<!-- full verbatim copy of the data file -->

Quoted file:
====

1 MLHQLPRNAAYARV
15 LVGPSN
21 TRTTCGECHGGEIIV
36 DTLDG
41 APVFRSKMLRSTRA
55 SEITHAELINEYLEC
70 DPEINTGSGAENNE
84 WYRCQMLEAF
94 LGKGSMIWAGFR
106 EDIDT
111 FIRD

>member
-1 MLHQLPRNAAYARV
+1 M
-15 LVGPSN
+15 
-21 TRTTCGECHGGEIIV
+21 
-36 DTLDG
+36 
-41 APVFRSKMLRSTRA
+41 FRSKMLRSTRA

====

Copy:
1 MLHQLPRNAAYARV
15 LVGPSN
21 TRTTCGECHGGEIIV
36 DTLDG
41 APVFRSKMLRSTRA
55 SEITHAELINEYLEC
70 DPEINTGSGAENNE
84 WYRCQMLEAF
94 LGKGSMIWAGFR
106 EDIDT
111 FIRD

>member
-1 MLHQLPRNAAYARV
+1 M
-15 LVGPSN
+15 
-21 TRTTCGECHGGEIIV
+21 
-36 DTLDG
+36 
-41 APVFRSKMLRSTRA
+41 FRSKMLRSTRA